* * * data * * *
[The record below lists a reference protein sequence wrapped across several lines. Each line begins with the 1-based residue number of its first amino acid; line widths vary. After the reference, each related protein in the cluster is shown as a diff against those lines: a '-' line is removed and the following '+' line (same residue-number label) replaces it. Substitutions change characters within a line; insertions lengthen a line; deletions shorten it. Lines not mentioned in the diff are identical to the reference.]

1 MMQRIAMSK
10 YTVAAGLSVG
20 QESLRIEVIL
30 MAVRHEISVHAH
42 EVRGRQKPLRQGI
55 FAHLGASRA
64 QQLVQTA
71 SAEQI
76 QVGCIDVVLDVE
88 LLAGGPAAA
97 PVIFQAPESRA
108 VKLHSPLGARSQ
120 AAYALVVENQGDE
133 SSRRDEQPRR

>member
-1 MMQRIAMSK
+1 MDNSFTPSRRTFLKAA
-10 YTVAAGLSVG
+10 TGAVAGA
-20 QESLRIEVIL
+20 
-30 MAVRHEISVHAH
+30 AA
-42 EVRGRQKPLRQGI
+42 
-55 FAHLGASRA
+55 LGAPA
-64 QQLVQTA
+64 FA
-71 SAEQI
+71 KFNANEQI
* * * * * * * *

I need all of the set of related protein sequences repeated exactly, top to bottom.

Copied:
[The record below lists a reference protein sequence wrapped across several lines. Each line begins with the 1-based residue number of its first amino acid; line widths vary. After the reference, each related protein in the cluster is shown as a diff against those lines: a '-' line is removed and the following '+' line (same residue-number label) replaces it. Substitutions change characters within a line; insertions lengthen a line; deletions shorten it. Lines not mentioned in the diff are identical to the reference.]

1 MMQRIAMSK
10 YTVAAGLSVG
20 QESLRIEVIL
30 MAVRHEISVHAH
42 EVRGRQKPLRQGI
55 FAHLGASRA
64 QQLVQTA
71 SAEQI
76 QVGCIDVVLDVE
88 LLAGGPAAA
97 PVIFQAPESRA
108 VKLHSPLGARSQ
120 AAYALVVENQGDE
133 SSRRDEQPRR

>member
-1 MMQRIAMSK
+1 MDNSFTPSRRTFLKAA
-10 YTVAAGLSVG
+10 TGAVAGA
-20 QESLRIEVIL
+20 
-30 MAVRHEISVHAH
+30 AA
-42 EVRGRQKPLRQGI
+42 
-55 FAHLGASRA
+55 LGAPA
-64 QQLVQTA
+64 FA
-71 SAEQI
+71 KFNANEQI